The Killer Always Comes Back

Jack Palance in "Shane"

Jack Palance in “Shane”

An article in the Huffington Post noted that Monday’s Navy Yard shooting (12 dead) is the sixth mass shooting in the U.S. since the December school killing in Newtown, Connecticut.

Before reading the article, I thought that I was managing to observe at least most of our massacres here, but now I realize that I would have to dedicate this blog solely to gun violence if I wanted to keep up.

In a cruel twist, the Navy Yard shooting happened a week after two Colorado representatives were recalled from office for having supported background checks and restrictions on high capacity magazines.

I’ve posted links to my previous articles on mass killings below if you want to review them. For today, I share a poem by my late father, a World War II veteran who believed that guns only lead to more violence and who wouldn’t allow his children to have anything more potent than water pistols. Also take a look at his blistering attack on the National Rifle Association, which I posted this past December after Sandy Hook and which may be the angriest poem this gentle man ever wrote.

In the poem below, Scott invokes the classic western Shane and the riveting figure of the villain, powerfully played by Jack Palance. As I interpret it, the poem is about the fantasy that guns are our saviors and will keep children and homes safe, which is the basic line promulgated by the NRA.

But there is another and darker fantasy embedded in the story as well. Jack Palance, who fires our imaginations far more that the bland hero does, is our dark shadow side, secretly in love with violence. As the poem puts it, “We liked your style.” This fascination helps account for why so many Americans are drawn to guns. Attribute it to thanatos or the death instinct.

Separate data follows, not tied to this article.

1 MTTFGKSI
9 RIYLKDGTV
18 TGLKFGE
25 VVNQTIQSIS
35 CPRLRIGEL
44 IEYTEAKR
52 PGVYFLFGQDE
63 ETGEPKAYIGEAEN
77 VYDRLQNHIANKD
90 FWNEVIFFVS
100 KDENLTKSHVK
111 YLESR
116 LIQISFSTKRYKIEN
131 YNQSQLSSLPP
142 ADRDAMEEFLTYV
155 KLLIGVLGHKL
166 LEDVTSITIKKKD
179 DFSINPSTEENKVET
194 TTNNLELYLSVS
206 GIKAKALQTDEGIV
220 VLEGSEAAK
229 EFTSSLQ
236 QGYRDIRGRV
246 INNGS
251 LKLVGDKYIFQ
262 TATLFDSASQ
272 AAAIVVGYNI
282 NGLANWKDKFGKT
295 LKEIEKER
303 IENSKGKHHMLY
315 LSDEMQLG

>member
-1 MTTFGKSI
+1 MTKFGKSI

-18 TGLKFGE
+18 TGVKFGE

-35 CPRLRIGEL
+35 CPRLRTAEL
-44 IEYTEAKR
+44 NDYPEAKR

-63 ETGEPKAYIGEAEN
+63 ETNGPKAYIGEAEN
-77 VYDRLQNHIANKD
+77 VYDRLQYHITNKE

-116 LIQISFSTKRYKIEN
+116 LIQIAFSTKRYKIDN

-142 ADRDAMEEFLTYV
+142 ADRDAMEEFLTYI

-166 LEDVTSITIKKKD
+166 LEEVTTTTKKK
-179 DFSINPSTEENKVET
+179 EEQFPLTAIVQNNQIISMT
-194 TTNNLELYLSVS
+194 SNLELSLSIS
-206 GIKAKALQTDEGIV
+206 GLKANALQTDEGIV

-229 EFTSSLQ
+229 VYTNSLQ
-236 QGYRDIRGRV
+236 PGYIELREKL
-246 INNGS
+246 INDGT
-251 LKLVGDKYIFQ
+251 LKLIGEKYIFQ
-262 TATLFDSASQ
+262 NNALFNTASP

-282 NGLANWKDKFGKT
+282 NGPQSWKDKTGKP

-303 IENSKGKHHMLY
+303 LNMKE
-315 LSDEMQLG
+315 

In the movie, the savior who shoots the killer leaves and never comes back. In life, as the chilling last line of the poem reminds us, the killer always comes back.

Palance, or The Return of the Killer

By Scott Bates

We always liked you, Jack,
Even though Shane never did.
Even though Shane
Nailed you to the wall
With a lightning draw
(“He was fast,”
Said Shane, after)
To save the kid
And the farm and all
From you, who were one
Mean hired gun,

We liked your style.

And even though the kid
To the empty plain
Shouted, “Shane! Shane!
Come back! Come back!”

never came back.

But you did, Jack.

On a happier note, here’s a limerick my father wrote on the one kind of gun he allowed us to have:

Water pistols are penis substitutes.
Guns are penis substitutes.
But a guy with a gun
Is a lot more fun
If it’s only water he shoots.

Previous posts on mass shootings

America’s Heart of Darkness Beginnings

Wilmot Understands Our Gun Obsession

Only Comic Satire Can Do NRA Justice

The NRA’s Modest Proposal

Why (Some) Americans Love Guns

Songs of Innocence Destroyed

Will Obama Be Beowulf and Defy the NRA?

In Praise of an Anti-Gun Western

Grendel as a Norwegian Christian Fascist

Happiness is a Warm Gun (Shoot Shoot)

Dostoevsky and the Arizona Shootings

Analyzing Loughner’s Booklist

Grendel’s Invasion of Fort Hood

A Modern Grendel on the Rampage

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  • Literature is as vital to our lives as food and shelter. Stories and poems help us work through the challenges we face, from everyday irritations to loneliness, heartache, and death. Literature is meant to mix it up with life. This website explores how it does so.

    Please feel free to e-mail me [rrbates (at) smcm (dot) edu]. I would be honored to hear your thoughts and questions about literature.

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